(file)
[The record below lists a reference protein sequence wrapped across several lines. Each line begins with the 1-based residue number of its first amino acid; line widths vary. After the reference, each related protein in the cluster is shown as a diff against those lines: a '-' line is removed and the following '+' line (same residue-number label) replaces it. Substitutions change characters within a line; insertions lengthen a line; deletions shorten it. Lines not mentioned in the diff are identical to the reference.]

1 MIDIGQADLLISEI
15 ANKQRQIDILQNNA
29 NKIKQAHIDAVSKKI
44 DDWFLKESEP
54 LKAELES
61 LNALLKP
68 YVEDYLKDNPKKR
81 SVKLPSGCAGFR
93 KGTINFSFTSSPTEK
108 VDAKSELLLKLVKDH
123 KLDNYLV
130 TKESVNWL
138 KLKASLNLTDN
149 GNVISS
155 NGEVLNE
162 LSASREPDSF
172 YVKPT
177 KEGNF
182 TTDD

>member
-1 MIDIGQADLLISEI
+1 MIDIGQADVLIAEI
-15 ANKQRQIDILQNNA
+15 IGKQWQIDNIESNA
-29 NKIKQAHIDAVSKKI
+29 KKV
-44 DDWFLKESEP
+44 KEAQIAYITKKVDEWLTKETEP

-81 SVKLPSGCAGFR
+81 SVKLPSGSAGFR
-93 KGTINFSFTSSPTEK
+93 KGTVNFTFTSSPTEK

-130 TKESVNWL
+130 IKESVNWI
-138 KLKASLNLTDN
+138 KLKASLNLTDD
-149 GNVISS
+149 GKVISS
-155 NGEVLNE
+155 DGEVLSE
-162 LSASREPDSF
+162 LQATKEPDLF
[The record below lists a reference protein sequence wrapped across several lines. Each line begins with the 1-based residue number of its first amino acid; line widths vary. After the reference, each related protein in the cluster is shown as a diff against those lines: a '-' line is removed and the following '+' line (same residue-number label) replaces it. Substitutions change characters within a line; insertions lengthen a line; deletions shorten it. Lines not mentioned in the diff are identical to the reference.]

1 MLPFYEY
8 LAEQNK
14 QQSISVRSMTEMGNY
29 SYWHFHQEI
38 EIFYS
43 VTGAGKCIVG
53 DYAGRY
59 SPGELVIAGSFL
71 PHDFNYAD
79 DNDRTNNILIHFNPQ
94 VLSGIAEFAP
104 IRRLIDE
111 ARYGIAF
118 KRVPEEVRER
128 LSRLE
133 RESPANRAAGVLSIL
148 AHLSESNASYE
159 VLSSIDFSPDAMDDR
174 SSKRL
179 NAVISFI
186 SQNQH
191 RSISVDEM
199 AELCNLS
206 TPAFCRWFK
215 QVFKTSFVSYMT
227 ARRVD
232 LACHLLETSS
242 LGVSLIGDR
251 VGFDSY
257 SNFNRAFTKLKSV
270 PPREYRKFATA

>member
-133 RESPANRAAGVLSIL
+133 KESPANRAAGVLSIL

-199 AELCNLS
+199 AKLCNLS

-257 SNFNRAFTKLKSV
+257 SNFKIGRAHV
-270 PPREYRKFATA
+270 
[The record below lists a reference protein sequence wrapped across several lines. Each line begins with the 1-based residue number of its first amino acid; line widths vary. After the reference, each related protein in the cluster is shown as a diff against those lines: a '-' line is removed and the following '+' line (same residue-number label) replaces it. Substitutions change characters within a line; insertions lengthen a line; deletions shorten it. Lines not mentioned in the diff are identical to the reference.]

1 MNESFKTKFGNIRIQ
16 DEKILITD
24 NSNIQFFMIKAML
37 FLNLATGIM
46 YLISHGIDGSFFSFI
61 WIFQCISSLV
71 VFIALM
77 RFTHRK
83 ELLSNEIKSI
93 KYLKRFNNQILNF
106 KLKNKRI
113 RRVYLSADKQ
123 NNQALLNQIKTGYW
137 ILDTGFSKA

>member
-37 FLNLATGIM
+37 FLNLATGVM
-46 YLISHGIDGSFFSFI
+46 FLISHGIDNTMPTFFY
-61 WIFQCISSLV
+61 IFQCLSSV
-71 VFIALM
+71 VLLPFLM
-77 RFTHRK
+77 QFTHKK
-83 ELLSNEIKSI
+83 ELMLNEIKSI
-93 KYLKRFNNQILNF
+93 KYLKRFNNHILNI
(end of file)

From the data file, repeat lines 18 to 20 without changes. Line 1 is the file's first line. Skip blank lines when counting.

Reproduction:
172 YVKPT
177 KEGNF
182 TTDD